Semifinals

Alba Berlin over Hapoel Galil, CEZ Nymburk over Unics Kazan.

Finals

QRA Winner and Euroleague Participant: Alba Berlin over CEZ Nymburk.

Qualifying Round B

Asvel BasketAsvel Basket vs. KK BudocnostBuducnost

If KK Budocnost wants to win this thing, they’ll need to be tougher, grittier and more team-oriented than Asvel. If they try to outscore or outrun the Frenchmen, the end result will not be pretty. With Davon Jefferson and my personal FIBA favorite, Puerto Rican AD Vassallo scoring inside and out, Asvel should have plenty of weaponry to give any team a run for its money. The team’s most versatile ammo, however, is still French Finals MVP Mickael Gelabale. When he wants to be, he’s one of Europe’s best perimeter defenders and when his shots are falling then he’s one of the tougher covers in France. If 21-year-old prospects Edwin Jackson (guard) and Bangaly Fofana (center) take even small steps in this one, Asvel will have the stronger, deeper roster out there. Since two games isn’t enough to figure out how to play with one another, I’ll have to lean on talent. Asvel Basket.

Le MansLe Mans vs. Banvit BKBanvit BK

A couple of weeks ago, Banvit point man Baris Ermis was enjoying Turkey’s ride to the FIBA finals. From the bench. Now the 25-year-old has a chance to unleash all of that bottled up energy as Banvit tries to become the third Turkish Euroleague team in 2010, joining Fenerbahçe Ülker and Efes Pilsen. First, he needs to get his boys past Le Mans’ bigs J.P. Batista and Alain Koffi. Baris won’t be able to do much about them, but returning bigs Lance Williams and Chuck Davis sure as hell will, and they’ve added a little bit of youth with 24-year-old center Vladimir Golubovic who spent last year with Union Olimpija. Like almost all of these opening series, this one could could go either way, especially with the palpable love of basketball that’s swept over Turkey, if only temporarily. I say prideful momentum gets them over the top. Banvit BK.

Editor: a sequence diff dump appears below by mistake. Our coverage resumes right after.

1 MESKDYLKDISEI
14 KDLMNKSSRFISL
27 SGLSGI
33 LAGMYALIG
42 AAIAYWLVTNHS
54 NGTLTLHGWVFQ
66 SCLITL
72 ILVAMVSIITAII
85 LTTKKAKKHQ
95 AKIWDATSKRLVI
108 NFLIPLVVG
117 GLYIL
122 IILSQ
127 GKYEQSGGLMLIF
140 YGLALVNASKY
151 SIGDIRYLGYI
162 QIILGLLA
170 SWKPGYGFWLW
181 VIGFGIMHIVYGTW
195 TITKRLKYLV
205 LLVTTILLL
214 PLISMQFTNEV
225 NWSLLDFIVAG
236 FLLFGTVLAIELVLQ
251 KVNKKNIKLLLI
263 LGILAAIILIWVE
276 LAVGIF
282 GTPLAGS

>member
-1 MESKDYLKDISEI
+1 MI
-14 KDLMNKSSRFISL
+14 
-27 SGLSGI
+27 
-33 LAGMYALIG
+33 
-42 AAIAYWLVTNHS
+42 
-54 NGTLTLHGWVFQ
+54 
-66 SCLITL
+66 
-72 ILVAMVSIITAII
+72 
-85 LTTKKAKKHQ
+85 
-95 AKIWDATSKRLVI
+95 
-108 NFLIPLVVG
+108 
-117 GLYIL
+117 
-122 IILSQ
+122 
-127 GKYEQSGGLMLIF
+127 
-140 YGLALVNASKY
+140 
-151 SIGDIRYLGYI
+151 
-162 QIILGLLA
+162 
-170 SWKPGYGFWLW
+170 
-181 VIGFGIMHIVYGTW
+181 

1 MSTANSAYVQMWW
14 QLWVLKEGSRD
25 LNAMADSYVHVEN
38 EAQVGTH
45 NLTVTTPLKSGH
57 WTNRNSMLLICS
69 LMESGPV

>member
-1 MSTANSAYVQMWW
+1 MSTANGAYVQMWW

KhimkiBC Khimki vs. Pepsi CasertaPepsi caserta

Pepsi Caserta has not made it to the Euroleague since 1992, and it will be extremely difficult to get back this year. It was huge for Caserta to bring back Georgia’s own Jumaine Jones for more after he put up 14 and 8 last year with the club. Ebi Ere was another great re-sign, as he’ll be expected to lead a faster offense than Khimki’s balanced attack. But if you wanted to estimate this Moscow side based on last year’s results, you’d be spinning you wheels. No Javtokas, Mozgov, Jankunas inside; Kelly McCarty’s moved on to Unics. Sergio Scariolo has brought on seven new players including guard Zoran Planinic, forward Sergey Monya and big man Benjamin Eze from Montepaschi Siena. With Raul Lopez steadying the attack and another newcomer Thomas Kelati hitting open shots, Khimki should be as versatile as they’d like. Not only do I think this Khimki team will emerge out of this bracket, I think they have enough talent to win a few games in Group A and possibly qualify for the Top 16 for a second straight season. BC Khimki.

BudivelnykBudivelnyk vs. Nobody

No word yet as to whether Budivelnyk officials diverted Maroussi’s registration documents to ensure advancement. I can say somehwat confidently: Budivelnyk.

Semifinals

Asvel Basket over Banvit, BC Khimki over Budivelnyk.

Finals

QRB Winner and Euroleague Participant: BC Khimki over Asvel Basket.

Let the games begin.